In order to re-open the building, extensive renovations to bring the facility up to code needed to take place. The rehabilitation of the building also needed to reflect the original look and feel of the building, and certain components of the building had to be preserved. The building also needed to meet or exceed the Secretary of Interior’s Standards and receive approval from the Historical Landmark Commission.
The City of Austin Parks and Recreation Department (PARD) contracted with Jamail & Smith Construction and CasaBella Architects to undertake the construction effort and design of the project. Jamail & Smith deconstructed the building from the inside out, removing the roof, ceiling, walls, glazing, framing, and kitchen equipment, reducing the facility to the slab and historic Lueders stone walls. The Lueders stone walls were temporarily shored until the finished framing could be installed. Plumbing was installed below the slab. To secure the historic masonry, while allowing for a future mechanical system that would be installed on the roof, new steel and wood framing was installed from the inside out.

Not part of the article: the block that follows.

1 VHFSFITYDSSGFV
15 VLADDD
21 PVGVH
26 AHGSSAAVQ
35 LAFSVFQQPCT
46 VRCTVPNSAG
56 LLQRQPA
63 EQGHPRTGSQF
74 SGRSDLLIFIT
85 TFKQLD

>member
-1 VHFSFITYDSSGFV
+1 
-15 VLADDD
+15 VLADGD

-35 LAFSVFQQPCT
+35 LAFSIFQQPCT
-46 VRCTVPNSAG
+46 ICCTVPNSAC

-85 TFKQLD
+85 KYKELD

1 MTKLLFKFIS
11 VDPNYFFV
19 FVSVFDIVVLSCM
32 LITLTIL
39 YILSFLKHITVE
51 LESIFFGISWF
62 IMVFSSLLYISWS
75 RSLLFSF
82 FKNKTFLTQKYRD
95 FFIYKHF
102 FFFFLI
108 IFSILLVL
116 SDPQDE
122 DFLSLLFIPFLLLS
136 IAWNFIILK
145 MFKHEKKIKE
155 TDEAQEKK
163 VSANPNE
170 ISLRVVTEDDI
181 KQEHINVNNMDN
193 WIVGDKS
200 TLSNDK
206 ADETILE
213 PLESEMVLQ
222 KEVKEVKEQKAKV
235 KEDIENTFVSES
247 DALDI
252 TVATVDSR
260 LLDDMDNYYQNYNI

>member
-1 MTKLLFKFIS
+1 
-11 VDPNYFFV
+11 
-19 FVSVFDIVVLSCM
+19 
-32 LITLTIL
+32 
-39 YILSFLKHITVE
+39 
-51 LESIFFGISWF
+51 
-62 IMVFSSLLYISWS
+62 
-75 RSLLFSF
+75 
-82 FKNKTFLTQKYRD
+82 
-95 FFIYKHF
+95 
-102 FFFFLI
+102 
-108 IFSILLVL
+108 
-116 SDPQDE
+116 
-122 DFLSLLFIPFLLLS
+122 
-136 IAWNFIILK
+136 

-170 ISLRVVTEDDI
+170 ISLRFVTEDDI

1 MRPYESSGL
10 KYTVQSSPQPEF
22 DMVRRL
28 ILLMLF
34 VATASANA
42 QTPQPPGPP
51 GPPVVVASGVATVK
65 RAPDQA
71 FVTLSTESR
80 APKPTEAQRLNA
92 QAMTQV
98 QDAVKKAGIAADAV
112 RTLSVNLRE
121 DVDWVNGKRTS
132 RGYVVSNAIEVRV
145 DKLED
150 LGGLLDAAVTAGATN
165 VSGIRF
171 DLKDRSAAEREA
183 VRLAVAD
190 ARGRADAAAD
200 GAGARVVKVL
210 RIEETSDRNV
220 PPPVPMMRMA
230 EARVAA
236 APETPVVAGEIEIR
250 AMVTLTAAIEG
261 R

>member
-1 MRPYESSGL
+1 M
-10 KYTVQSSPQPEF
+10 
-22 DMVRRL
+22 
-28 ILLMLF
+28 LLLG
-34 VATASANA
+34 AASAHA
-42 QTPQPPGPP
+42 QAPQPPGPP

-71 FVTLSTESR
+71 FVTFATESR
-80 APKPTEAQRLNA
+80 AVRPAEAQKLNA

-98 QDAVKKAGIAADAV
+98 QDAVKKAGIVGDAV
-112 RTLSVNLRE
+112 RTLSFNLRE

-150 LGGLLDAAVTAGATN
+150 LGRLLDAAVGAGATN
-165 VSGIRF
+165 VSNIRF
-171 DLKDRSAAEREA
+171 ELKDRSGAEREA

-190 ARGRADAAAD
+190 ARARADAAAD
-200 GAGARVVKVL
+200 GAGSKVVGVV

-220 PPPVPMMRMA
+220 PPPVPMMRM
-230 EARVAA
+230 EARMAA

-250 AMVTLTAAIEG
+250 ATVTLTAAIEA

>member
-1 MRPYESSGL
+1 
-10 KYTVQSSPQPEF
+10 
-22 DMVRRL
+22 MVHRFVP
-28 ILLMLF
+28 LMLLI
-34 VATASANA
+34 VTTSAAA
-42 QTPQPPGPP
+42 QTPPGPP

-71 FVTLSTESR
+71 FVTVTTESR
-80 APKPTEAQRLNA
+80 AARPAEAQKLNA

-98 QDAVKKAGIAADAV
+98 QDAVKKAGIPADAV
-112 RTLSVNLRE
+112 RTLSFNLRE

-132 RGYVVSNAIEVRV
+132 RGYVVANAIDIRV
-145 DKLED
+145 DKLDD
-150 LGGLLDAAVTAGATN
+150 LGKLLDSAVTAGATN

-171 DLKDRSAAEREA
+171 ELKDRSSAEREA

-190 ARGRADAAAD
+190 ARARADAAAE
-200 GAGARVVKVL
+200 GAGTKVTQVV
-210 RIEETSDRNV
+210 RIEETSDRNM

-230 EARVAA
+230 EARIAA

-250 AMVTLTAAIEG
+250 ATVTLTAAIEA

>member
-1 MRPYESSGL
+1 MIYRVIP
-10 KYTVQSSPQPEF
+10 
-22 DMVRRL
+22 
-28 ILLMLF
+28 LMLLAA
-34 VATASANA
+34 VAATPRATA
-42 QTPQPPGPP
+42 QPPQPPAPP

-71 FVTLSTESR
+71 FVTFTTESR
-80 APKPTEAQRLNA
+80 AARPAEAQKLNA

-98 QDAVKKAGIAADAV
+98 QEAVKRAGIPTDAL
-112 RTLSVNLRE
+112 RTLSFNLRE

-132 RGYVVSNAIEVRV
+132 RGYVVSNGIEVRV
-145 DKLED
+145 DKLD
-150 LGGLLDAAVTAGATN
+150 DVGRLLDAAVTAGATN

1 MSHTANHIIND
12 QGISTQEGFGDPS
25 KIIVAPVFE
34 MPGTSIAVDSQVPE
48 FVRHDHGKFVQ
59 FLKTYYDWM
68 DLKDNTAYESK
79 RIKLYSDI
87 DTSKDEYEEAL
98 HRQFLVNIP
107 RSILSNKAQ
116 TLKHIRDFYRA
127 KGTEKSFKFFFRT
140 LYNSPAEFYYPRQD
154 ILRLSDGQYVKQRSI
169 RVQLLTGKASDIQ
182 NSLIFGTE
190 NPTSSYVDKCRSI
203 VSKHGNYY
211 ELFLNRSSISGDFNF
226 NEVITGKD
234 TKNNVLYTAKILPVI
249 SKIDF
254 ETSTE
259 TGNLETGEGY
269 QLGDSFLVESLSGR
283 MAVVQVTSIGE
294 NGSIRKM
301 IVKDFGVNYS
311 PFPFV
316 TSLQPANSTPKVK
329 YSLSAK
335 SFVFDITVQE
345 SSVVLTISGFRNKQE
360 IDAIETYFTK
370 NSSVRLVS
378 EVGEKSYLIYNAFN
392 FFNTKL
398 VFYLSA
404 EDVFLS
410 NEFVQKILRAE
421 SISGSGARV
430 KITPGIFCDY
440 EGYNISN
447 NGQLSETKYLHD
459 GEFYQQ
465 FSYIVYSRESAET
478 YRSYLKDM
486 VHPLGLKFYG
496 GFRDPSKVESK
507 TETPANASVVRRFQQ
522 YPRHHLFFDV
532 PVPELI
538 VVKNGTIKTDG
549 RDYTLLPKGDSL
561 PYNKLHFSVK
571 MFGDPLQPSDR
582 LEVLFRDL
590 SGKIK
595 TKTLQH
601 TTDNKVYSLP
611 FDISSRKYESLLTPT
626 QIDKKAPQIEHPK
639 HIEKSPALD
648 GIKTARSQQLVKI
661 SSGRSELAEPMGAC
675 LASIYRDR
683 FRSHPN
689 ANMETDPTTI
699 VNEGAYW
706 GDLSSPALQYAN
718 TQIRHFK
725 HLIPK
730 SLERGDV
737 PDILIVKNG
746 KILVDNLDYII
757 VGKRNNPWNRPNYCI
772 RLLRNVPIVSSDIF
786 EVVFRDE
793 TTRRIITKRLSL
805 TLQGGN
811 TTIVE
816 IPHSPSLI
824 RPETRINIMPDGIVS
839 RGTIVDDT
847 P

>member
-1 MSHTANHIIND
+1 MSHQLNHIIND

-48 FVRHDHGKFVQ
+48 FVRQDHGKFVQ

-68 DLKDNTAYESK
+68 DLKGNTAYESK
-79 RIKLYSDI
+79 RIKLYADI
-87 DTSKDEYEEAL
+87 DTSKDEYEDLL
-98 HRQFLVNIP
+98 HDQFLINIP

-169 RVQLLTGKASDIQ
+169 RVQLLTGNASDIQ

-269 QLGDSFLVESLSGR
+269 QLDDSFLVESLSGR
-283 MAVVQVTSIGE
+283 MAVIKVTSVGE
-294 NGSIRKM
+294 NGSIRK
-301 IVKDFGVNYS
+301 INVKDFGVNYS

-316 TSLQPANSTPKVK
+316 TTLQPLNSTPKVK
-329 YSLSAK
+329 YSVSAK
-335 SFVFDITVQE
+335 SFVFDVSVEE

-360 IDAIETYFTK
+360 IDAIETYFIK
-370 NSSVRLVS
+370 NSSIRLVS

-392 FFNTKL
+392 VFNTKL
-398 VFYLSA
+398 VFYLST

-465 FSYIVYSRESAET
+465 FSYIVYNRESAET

The original design of Zilker Café had a low-profile, flat, cantilevered roof, that was very difficult to replicate and meet current mechanical and health code requirements. To overcome this challenge, a layered roof system was designed and constructed which included a steel supported cantilever, parapet and rooftop equipment screen.
It was decided that a sleek and modern high visibility storefront system would be installed with automatic serving windows to maximize natural light. To save energy, LED lighting was installed both inside and outside of the building, replacing the current incandescent and fluorescent lighting.
In our next newsroom post, we will discuss more unique challenges our team faced during this project, and how we worked to find a solution. And in case you missed it, to read more about the history of Zilker Café, be sure to view our most recent post.